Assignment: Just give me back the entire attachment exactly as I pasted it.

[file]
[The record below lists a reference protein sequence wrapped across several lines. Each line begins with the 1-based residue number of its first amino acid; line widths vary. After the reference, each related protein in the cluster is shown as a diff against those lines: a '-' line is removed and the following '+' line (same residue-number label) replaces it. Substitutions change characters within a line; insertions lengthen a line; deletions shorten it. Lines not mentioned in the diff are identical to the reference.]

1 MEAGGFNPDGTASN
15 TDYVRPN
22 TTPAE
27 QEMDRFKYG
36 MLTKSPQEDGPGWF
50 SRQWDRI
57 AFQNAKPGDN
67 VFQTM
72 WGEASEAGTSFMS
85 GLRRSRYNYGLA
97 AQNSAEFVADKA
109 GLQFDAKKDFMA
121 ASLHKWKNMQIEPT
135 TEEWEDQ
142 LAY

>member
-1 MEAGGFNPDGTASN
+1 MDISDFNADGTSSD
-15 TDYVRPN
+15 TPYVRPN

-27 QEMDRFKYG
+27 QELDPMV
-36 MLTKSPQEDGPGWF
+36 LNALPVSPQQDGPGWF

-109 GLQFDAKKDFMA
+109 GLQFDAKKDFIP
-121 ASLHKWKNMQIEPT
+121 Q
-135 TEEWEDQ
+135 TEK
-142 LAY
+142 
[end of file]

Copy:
[The record below lists a reference protein sequence wrapped across several lines. Each line begins with the 1-based residue number of its first amino acid; line widths vary. After the reference, each related protein in the cluster is shown as a diff against those lines: a '-' line is removed and the following '+' line (same residue-number label) replaces it. Substitutions change characters within a line; insertions lengthen a line; deletions shorten it. Lines not mentioned in the diff are identical to the reference.]

1 MEAGGFNPDGTASN
15 TDYVRPN
22 TTPAE
27 QEMDRFKYG
36 MLTKSPQEDGPGWF
50 SRQWDRI
57 AFQNAKPGDN
67 VFQTM
72 WGEASEAGTSFMS
85 GLRRSRYNYGLA
97 AQNSAEFVADKA
109 GLQFDAKKDFMA
121 ASLHKWKNMQIEPT
135 TEEWEDQ
142 LAY

>member
-1 MEAGGFNPDGTASN
+1 MDISDFNADGTSSD
-15 TDYVRPN
+15 TPYVRPN

-27 QEMDRFKYG
+27 QELDPMV
-36 MLTKSPQEDGPGWF
+36 LNALPVSPQQDGPGWF

-109 GLQFDAKKDFMA
+109 GLQFDAKKDFIP
-121 ASLHKWKNMQIEPT
+121 Q
-135 TEEWEDQ
+135 TEK
-142 LAY
+142 